Great adventures in a community of writers
But although the activities of this modest establishment outside Glasgow may have gone largely unnoticed in this country, Fintry is attracting the attention of educationists as far afield as Bangladesh and the United States.
The school encourages learning through what is known as the storyline approach. It also runs a philosophy group for pupils aged 10 and 11, to cultivate confidence, communication skills and reasoning.
Gill Friel, the headteacher, says: "Fintry is a community of writers. The children quite unconsciously refer to themselves as authors."
Entering the school is like walking into a child's imagination. The hall has been transformed into a scene from Charlotte's Web, a story pupils have been studying. Paper mache trees, poems and giant spiders crafted by the children adorn the walls. It is a fitting entrance to the school library, which has hundreds of illustrated and beautifully bound short stories and non-fiction reference books made by the children.
Pupils turn just about everything they do in class into a book, whether they are studying birds of prey, dinosaurs, ancient Greece or the Jacobites. Mrs Friel says: "It is not an original idea for children to write and publish books, but the way it has exploded here is probably different. It is an exciting way for children to learn."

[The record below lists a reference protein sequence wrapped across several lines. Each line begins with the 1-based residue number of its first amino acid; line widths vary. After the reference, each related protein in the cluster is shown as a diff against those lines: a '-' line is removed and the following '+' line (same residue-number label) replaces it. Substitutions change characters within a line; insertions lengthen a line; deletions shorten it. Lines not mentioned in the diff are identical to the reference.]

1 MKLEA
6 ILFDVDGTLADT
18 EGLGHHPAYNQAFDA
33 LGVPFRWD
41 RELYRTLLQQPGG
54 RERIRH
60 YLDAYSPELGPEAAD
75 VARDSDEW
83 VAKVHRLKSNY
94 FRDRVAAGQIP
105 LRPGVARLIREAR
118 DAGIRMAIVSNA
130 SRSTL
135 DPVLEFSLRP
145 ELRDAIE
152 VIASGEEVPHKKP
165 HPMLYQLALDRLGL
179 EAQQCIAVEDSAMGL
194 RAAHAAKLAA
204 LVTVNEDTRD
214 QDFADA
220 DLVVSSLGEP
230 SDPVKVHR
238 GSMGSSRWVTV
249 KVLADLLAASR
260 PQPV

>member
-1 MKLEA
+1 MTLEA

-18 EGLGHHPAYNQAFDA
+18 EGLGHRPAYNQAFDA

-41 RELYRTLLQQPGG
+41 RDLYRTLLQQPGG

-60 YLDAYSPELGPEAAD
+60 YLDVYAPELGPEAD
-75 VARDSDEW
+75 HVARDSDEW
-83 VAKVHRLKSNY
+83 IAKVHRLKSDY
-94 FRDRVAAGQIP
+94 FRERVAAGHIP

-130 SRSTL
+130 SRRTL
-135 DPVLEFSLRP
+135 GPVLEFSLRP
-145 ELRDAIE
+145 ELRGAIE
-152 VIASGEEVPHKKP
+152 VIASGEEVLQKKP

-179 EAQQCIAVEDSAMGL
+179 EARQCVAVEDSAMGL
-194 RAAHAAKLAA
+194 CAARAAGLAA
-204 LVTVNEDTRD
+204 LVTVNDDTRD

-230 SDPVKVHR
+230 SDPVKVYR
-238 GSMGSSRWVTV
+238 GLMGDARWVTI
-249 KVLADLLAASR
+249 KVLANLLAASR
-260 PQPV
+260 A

She continues: "As soon as children start on a project they know they will be creating an end product which will be shared with other people, and not just the teacher."
During a history project on the Jacobites, Shona Jenkins, aged 11, wrote a moving tale set in 1746 after Culloden, about the wife of a man who fought in the last battle. "Caught in a Nightmare", which includes a biography on the back cover listing 10 other books she has written, was presented to Drambuie for its Jacobite exhibition.
Shona is already working on her 11th book, a school project that involves interviewing her parents about a real-life childhood adventure. "I like writing stories. I imagine that I'm wherever the story is set, then it is easier to describe things," she said. As well as individual projects, the "Choice Adventure Stories" series usually involves four pupils and at the end of each page the reader is given a choice of pages to turn to, each with a different plot.
The children compile reference books from their own researches. They have also reviewed "real" books, such as The Magic School Bus series. Mrs Friel is a consultant for Scholastic, the publisher, and has published a book for teachers on the craft of writing. She is now working on the follow-up with co-author Sue Ellis. "The ethos of the school is to create a community of people who respect each other's ideas," she says. "We are all learners and writers together. "
This ethos overlaps into the philosophical inquiry group at Fintry, comprising 19 pupils from primary 6 and 7 and chaired by Mrs Friel's husband John, a trained facilitator. The group meets once a week after school. Pupils read a text, possibly an extract from a novel, which they then discuss. The only rule is that whenever children speak they must say whether or not they agree with the person who spoke before them.
The method was pioneered by Catherine McCall of Glasgow University. Mrs Friel says: "This is about thoughts growing from one person to another. The pupils have to listen to what the others are saying and articulate their own in response."
Fintry primary is holding a "Rhyme Time" open day on June 20. Each class will present a choral poem and the special guest is actor Michael Burns, who plays Colin in BBC1's The Brittas Empire.